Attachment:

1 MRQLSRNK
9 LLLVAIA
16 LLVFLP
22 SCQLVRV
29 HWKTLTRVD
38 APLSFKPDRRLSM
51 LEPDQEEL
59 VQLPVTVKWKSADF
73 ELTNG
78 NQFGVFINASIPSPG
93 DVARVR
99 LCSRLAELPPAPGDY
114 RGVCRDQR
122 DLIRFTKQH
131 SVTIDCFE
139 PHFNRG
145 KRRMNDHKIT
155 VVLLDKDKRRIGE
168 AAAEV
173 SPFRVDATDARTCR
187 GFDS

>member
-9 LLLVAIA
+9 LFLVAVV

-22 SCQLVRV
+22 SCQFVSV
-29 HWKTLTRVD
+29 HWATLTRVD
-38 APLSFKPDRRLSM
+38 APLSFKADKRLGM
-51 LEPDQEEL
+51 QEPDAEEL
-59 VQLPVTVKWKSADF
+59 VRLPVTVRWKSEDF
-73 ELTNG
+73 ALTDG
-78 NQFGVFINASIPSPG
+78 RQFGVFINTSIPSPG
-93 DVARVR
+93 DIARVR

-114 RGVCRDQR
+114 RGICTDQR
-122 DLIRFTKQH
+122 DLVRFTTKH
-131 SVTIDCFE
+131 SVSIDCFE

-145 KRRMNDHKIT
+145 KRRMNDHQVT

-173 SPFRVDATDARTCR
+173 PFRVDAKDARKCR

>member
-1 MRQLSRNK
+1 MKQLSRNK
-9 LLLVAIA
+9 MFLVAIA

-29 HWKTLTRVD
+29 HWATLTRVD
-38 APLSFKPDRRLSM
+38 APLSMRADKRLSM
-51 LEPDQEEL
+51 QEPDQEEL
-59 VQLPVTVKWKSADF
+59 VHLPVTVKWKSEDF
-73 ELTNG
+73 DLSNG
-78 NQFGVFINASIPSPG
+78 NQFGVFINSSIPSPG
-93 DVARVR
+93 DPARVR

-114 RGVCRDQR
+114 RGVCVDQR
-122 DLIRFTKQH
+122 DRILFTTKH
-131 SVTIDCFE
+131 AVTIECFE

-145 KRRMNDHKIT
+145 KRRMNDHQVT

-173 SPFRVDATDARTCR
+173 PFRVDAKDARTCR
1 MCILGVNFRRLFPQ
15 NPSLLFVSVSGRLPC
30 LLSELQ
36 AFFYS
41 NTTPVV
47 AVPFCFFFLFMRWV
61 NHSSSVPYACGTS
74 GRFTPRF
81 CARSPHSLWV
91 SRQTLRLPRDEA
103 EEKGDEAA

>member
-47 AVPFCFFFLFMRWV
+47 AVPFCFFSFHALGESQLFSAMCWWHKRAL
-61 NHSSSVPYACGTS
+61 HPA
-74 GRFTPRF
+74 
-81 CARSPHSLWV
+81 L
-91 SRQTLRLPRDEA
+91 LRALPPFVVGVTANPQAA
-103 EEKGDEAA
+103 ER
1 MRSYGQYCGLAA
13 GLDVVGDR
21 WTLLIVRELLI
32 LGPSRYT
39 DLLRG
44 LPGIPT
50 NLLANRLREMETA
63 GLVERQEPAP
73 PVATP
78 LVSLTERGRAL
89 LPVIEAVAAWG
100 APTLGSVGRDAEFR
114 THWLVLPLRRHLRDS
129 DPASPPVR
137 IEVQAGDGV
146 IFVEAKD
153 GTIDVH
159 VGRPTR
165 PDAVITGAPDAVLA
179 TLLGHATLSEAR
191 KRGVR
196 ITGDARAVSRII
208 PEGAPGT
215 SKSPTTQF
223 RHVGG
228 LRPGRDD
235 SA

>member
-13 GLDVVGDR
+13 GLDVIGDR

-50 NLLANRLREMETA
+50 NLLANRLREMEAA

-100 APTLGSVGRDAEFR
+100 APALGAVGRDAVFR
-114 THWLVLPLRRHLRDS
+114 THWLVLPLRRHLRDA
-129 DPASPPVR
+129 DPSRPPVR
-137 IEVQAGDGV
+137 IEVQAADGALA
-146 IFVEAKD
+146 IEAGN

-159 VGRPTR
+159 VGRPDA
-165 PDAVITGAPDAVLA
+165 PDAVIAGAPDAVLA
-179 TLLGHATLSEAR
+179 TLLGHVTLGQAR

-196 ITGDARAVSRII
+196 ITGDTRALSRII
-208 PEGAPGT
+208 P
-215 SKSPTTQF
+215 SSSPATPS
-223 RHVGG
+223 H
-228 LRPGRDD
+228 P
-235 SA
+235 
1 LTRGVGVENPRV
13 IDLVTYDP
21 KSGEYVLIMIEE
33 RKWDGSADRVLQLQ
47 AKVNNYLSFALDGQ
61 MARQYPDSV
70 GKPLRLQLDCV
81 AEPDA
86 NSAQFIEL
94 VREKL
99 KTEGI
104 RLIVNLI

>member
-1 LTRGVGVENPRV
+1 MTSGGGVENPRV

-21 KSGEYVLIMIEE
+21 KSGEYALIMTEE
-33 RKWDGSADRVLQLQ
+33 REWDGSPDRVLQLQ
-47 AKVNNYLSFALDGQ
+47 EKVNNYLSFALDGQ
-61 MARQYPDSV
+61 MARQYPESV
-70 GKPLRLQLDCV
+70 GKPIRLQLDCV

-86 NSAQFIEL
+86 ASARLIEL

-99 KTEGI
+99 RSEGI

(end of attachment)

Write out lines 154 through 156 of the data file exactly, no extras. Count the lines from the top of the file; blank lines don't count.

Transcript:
-208 PEGAPGT
+208 P
-215 SKSPTTQF